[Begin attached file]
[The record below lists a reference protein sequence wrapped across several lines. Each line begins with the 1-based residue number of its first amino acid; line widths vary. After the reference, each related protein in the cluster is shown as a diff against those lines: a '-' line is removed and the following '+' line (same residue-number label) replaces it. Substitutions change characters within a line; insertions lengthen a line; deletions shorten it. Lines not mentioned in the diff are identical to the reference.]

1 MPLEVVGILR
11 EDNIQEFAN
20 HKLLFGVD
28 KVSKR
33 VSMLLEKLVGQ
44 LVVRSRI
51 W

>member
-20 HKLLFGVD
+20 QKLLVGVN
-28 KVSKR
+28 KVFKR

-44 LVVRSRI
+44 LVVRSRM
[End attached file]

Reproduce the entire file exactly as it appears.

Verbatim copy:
[The record below lists a reference protein sequence wrapped across several lines. Each line begins with the 1-based residue number of its first amino acid; line widths vary. After the reference, each related protein in the cluster is shown as a diff against those lines: a '-' line is removed and the following '+' line (same residue-number label) replaces it. Substitutions change characters within a line; insertions lengthen a line; deletions shorten it. Lines not mentioned in the diff are identical to the reference.]

1 MPLEVVGILR
11 EDNIQEFAN
20 HKLLFGVD
28 KVSKR
33 VSMLLEKLVGQ
44 LVVRSRI
51 W

>member
-20 HKLLFGVD
+20 QKLLVGVN
-28 KVSKR
+28 KVFKR

-44 LVVRSRI
+44 LVVRSRM